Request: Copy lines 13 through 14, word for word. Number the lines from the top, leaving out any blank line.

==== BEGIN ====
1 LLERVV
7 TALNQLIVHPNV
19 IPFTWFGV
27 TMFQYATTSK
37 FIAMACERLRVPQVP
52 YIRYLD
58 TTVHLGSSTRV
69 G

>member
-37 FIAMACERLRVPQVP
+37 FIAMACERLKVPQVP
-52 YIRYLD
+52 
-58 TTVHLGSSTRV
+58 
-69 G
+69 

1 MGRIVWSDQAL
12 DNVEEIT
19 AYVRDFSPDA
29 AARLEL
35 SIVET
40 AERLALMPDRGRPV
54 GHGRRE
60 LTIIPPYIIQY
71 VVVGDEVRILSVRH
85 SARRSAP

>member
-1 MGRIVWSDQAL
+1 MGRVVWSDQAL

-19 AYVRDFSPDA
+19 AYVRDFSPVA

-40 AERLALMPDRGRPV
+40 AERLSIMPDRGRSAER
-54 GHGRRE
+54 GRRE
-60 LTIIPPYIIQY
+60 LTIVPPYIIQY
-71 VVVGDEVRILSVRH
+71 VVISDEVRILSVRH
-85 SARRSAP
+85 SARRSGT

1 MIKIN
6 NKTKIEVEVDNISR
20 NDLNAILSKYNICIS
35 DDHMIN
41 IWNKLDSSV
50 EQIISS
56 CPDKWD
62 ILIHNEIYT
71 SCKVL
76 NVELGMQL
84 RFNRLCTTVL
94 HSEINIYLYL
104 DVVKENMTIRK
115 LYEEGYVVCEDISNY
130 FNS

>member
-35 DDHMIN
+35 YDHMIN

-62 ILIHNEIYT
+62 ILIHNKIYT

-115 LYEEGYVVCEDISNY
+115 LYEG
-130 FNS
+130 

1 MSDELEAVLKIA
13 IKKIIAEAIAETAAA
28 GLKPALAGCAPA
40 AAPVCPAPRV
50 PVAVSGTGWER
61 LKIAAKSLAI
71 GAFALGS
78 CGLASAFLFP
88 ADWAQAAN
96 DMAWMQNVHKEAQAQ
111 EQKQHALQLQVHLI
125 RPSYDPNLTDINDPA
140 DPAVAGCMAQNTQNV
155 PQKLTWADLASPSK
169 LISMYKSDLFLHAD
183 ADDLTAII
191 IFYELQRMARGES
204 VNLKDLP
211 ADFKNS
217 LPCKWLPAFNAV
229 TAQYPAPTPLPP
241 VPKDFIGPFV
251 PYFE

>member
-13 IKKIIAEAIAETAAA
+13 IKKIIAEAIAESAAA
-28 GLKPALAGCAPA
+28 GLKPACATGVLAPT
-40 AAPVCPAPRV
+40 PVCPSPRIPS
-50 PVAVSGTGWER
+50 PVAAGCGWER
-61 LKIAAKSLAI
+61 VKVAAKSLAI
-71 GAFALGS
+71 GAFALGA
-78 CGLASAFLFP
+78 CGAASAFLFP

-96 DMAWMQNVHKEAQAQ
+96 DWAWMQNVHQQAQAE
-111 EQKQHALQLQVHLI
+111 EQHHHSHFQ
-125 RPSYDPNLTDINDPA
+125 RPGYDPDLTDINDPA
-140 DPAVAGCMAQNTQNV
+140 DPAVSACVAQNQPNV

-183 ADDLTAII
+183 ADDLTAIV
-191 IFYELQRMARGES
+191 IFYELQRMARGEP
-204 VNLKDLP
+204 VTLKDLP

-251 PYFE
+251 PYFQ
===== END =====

+52 
-58 TTVHLGSSTRV